Inspiration for the “Imperial” Pachinko Ball Bracelet.
A common "captive ball thrust bearing".

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In 1986, while on vacation in Kyoto, Japan, I visited one of the ubiquitous Pachinko parlors.  These parlors are quintessential Japanese.  They are everywhere. 

In large halls lit by large batteries of glaring fluorescent lights, rows and rows of Pachinko machines are set up side by side, and back to back.  There are often hundreds of these machines in one parlor.  The halls are loud and smoky.

Players sit motionless in front of the Pachinko machines and stare at them.  With a large knob on the lower right hand side of the machine, they control the velocity with which the small steel pachinko balls are propelled vertically into the machine.  These balls then cascade down through the machine and their direction is deflected by a maze of pins that stick out from the surface of the colorful background of the machines.  Most balls will just fall to the bottom, and disappear.  Some balls however, are deflected into holes.  Depending on which holes the balls disappear into, one can win multiple new balls.  Balls can be exchanged for mostly worthless trinkets and goods at a counter.  The theory is, that if the velocity with which the balls are shot into the machine is constant, the hole into which the balls will disappear will be the same.  In practice this does not work of course, but nevertheless, Japanese men (mostly) and woman alike, spend many hours in front of these machines, staring at them with their right hands holding onto that knob.

I like to call playing Pachinko “mechanized meditation”, because it seems that the players are totally one with the machines and not at all consciously aware of their surroundings.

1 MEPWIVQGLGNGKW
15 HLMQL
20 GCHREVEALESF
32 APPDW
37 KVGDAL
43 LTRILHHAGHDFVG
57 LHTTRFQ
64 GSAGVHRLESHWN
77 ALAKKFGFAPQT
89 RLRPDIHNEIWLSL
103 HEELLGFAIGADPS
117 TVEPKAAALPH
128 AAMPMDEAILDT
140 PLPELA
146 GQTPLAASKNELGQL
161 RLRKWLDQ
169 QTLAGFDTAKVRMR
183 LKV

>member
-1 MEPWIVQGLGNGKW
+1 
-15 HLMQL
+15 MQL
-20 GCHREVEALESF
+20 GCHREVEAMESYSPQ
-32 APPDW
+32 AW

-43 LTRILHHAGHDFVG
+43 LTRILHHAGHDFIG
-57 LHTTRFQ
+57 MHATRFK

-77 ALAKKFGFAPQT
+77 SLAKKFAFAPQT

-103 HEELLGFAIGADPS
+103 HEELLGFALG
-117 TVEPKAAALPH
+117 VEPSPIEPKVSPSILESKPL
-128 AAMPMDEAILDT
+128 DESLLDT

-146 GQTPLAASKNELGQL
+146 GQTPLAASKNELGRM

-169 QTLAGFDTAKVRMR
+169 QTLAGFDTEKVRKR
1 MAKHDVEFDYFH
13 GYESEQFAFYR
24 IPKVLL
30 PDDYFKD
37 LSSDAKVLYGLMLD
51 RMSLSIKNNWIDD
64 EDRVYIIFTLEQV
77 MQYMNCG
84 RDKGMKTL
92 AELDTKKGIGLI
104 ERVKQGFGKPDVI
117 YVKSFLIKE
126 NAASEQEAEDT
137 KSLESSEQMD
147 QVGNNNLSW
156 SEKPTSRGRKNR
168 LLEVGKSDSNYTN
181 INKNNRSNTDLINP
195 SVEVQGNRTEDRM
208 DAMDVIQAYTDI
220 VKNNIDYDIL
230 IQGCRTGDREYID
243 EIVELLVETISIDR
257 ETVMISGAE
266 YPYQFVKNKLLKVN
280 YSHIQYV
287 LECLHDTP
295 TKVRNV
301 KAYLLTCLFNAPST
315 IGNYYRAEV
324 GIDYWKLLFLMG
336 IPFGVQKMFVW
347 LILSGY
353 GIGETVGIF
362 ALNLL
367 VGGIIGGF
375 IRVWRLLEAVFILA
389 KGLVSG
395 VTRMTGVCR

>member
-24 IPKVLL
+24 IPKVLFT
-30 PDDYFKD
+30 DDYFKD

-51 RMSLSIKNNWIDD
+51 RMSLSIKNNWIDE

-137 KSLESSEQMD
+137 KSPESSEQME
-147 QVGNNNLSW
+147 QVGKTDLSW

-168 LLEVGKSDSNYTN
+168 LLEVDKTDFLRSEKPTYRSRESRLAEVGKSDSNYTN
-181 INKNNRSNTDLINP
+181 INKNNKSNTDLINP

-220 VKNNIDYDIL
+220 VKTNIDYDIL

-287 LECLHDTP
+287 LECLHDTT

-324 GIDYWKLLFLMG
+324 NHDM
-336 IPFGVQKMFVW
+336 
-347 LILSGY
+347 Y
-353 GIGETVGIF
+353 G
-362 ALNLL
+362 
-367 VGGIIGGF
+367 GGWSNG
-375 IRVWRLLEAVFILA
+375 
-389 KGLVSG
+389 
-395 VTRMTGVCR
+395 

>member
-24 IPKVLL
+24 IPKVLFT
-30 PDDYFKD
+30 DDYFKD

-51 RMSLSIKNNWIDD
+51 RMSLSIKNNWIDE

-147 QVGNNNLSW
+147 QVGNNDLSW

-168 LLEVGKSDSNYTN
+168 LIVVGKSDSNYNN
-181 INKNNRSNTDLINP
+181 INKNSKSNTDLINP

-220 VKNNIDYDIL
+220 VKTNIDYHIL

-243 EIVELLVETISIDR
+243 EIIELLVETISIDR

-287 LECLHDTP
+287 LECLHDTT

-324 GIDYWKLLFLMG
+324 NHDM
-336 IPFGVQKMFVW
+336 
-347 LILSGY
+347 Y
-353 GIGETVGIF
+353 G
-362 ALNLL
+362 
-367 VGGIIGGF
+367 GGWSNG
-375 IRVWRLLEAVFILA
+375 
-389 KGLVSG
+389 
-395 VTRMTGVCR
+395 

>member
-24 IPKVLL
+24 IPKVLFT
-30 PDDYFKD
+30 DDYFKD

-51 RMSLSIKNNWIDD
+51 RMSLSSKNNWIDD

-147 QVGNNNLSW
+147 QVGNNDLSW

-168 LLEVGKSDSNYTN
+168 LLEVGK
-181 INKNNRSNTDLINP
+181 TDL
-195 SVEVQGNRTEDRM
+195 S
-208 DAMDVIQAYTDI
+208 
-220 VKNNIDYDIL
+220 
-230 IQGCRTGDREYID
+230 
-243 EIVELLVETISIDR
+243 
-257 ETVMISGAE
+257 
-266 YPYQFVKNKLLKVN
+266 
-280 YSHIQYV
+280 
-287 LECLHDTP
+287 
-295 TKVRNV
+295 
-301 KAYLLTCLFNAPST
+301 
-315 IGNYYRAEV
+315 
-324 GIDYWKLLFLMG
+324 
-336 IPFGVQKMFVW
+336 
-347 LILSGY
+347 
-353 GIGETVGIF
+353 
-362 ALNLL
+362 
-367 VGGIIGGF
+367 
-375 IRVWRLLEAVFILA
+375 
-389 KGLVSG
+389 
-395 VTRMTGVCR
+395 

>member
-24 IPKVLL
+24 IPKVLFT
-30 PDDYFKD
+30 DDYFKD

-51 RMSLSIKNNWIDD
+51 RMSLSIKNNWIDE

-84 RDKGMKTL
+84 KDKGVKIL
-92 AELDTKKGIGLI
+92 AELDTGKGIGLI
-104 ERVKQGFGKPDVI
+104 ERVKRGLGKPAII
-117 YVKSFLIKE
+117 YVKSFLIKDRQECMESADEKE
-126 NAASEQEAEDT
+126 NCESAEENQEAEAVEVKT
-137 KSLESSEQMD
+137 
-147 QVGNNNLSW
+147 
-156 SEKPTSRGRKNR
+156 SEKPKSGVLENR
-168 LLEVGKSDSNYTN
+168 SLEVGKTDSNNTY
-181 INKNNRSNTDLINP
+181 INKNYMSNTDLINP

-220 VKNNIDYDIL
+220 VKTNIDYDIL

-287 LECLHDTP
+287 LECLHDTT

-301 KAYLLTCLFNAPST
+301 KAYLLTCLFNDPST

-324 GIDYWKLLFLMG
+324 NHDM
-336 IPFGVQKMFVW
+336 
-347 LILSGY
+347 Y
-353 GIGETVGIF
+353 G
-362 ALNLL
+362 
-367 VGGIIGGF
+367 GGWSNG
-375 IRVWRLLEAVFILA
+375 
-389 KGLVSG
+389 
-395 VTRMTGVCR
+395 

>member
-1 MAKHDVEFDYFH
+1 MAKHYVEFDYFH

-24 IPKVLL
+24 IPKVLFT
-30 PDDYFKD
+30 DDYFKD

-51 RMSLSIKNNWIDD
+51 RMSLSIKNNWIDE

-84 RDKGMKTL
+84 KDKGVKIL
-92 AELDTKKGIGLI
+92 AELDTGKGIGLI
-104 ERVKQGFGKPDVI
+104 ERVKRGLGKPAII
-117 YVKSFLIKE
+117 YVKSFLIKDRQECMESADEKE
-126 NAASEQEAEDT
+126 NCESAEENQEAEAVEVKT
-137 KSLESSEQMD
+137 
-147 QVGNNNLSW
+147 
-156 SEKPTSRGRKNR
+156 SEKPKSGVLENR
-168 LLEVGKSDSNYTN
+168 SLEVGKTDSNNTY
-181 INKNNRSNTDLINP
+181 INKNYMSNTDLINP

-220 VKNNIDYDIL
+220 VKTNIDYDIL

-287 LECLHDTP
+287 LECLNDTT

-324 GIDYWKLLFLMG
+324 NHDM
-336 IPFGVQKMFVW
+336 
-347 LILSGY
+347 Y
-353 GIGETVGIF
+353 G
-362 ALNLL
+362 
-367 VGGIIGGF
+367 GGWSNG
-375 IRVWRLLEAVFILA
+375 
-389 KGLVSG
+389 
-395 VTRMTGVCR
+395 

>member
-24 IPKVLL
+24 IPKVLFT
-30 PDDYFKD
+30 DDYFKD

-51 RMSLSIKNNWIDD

I also played Pachinko, and was bored with it in about 10 minutes.  It was just too loud and too smoky in there for me to enjoy it.  I had more fun watching the people.  Besides, I had lost all my balls within minutes (hmmm, interesting metaphor).  With the thought, that I might want to make a piece of jewelry with them at some point, I did take a number of balls with me as a souvenir.  Pachinko parlors often put the name of the parlor on the balls in Katakana, one of the Japanese alphabets used to write foreign words.  The Pachinko parlor I visited was the “Royal” in Kyoto, and the balls had the word “Royal” on it in Katakana.

Several years later, I ran into a friend and colleague at a show, and noticed that she was wearing an interesting bracelet.  The bracelet she was wearing, was nothing more than a large industrial, so called “thrust bearing”.  (see above).  When I saw that “bracelet”, the design for my pachinko ball bracelet came immediately crystal clear into my head.  I never needed to draw it.  Upon my return home, I immediately started to make of model of the basic element of the bracelet.  After a few tries, I had a good working model, after which I started making the bracelet.  As you’ll see in the process images, one part of this model was also necessary as a tool (a drilling jig) in making the bracelet.  The final bracelet was my “Royal” Pachinko Ball Bracelet (completed in 1992), which is now part of the permanent collection of the Oakland Museum of California, in Oakland, California. 

Several years later, I was asked by a collector to reproduce the bracelet for her.  Since I had several more Pachinko balls sent to me by a business associate in Japan, I agreed.  These process pages are about the making of that sister bracelet, the “Imperial” Pachinko Ball Bracelet.  This bracelet was completed in 2002.